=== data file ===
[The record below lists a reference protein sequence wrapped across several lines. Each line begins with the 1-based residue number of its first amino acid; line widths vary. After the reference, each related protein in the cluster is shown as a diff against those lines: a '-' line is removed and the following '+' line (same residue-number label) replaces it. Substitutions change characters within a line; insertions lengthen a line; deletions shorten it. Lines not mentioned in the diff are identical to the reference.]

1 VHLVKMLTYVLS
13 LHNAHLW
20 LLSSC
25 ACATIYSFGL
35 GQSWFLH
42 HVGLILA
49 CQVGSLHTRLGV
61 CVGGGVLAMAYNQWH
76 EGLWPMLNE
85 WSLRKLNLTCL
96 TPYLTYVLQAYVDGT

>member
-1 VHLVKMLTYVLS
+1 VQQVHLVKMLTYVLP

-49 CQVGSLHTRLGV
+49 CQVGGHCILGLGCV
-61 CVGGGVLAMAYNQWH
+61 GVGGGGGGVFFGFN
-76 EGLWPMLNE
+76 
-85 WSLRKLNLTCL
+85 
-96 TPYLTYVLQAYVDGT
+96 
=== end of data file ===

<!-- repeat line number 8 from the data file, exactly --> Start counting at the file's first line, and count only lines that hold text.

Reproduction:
49 CQVGSLHTRLGV